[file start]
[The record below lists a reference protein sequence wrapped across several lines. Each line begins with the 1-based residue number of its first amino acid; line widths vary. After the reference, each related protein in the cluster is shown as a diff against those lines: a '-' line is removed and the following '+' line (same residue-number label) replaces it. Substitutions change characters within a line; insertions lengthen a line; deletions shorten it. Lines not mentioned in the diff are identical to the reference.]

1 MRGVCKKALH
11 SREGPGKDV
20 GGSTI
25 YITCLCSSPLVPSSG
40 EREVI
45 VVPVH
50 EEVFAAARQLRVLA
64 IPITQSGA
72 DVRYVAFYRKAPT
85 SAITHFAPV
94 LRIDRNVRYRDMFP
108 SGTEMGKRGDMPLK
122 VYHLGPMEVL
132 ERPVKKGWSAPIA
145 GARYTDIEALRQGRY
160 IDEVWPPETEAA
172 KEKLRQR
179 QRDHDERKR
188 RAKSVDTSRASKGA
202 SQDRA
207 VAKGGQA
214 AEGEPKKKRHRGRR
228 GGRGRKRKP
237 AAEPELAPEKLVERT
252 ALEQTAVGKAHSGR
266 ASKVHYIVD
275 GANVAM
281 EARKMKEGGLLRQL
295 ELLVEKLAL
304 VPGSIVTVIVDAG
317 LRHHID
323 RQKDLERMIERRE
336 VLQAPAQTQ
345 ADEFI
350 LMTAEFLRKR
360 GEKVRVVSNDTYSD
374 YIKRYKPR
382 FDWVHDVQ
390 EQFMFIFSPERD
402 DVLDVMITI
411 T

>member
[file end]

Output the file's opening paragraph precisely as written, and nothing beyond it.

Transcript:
[The record below lists a reference protein sequence wrapped across several lines. Each line begins with the 1-based residue number of its first amino acid; line widths vary. After the reference, each related protein in the cluster is shown as a diff against those lines: a '-' line is removed and the following '+' line (same residue-number label) replaces it. Substitutions change characters within a line; insertions lengthen a line; deletions shorten it. Lines not mentioned in the diff are identical to the reference.]